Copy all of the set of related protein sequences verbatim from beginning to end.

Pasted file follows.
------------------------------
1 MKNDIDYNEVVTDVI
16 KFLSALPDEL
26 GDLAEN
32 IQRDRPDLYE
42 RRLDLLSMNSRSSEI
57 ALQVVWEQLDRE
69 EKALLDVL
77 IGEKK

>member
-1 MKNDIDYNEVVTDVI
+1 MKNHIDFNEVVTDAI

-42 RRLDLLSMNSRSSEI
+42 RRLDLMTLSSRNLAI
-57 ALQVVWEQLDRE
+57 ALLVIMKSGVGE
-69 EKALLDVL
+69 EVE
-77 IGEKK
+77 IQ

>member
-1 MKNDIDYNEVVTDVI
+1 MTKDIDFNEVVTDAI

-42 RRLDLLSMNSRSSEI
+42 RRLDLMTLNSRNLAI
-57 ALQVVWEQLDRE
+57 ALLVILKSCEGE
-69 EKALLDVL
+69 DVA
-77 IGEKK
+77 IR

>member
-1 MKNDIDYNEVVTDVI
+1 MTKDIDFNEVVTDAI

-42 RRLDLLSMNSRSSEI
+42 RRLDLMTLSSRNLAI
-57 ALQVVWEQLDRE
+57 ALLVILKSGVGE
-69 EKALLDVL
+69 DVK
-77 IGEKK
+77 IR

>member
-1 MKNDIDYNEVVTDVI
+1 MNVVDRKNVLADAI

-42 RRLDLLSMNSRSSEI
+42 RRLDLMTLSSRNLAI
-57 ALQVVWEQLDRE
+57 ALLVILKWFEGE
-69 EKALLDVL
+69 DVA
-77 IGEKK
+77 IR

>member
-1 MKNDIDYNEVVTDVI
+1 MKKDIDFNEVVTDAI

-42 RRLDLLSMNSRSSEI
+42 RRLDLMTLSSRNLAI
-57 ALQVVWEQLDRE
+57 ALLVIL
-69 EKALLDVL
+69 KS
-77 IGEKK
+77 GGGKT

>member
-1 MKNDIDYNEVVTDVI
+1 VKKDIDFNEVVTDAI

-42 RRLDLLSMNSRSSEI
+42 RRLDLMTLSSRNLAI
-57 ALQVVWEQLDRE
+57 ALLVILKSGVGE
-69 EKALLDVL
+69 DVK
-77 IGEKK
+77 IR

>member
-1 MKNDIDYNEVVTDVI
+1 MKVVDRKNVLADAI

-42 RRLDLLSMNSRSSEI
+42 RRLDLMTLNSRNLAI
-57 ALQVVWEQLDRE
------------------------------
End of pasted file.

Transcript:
1 MKNDIDYNEVVTDVI
16 KFLSALPDEL
26 GDLAEN
32 IQRDRPDLYE
42 RRLDLLSMNSRSSEI
57 ALQVVWEQLDRE
69 EKALLDVL
77 IGEKK

>member
-1 MKNDIDYNEVVTDVI
+1 MKNHIDFNEVVTDAI

-42 RRLDLLSMNSRSSEI
+42 RRLDLMTLSSRNLAI
-57 ALQVVWEQLDRE
+57 ALLVIMKSGVGE
-69 EKALLDVL
+69 EVE
-77 IGEKK
+77 IQ

>member
-1 MKNDIDYNEVVTDVI
+1 MTKDIDFNEVVTDAI

-42 RRLDLLSMNSRSSEI
+42 RRLDLMTLNSRNLAI
-57 ALQVVWEQLDRE
+57 ALLVILKSCEGE
-69 EKALLDVL
+69 DVA
-77 IGEKK
+77 IR

>member
-1 MKNDIDYNEVVTDVI
+1 MTKDIDFNEVVTDAI

-42 RRLDLLSMNSRSSEI
+42 RRLDLMTLSSRNLAI
-57 ALQVVWEQLDRE
+57 ALLVILKSGVGE
-69 EKALLDVL
+69 DVK
-77 IGEKK
+77 IR

>member
-1 MKNDIDYNEVVTDVI
+1 MNVVDRKNVLADAI

-42 RRLDLLSMNSRSSEI
+42 RRLDLMTLSSRNLAI
-57 ALQVVWEQLDRE
+57 ALLVILKWFEGE
-69 EKALLDVL
+69 DVA
-77 IGEKK
+77 IR

>member
-1 MKNDIDYNEVVTDVI
+1 MKKDIDFNEVVTDAI

-42 RRLDLLSMNSRSSEI
+42 RRLDLMTLSSRNLAI
-57 ALQVVWEQLDRE
+57 ALLVIL
-69 EKALLDVL
+69 KS
-77 IGEKK
+77 GGGKT

>member
-1 MKNDIDYNEVVTDVI
+1 VKKDIDFNEVVTDAI

-42 RRLDLLSMNSRSSEI
+42 RRLDLMTLSSRNLAI
-57 ALQVVWEQLDRE
+57 ALLVILKSGVGE
-69 EKALLDVL
+69 DVK
-77 IGEKK
+77 IR

>member
-1 MKNDIDYNEVVTDVI
+1 MKVVDRKNVLADAI

-42 RRLDLLSMNSRSSEI
+42 RRLDLMTLNSRNLAI
-57 ALQVVWEQLDRE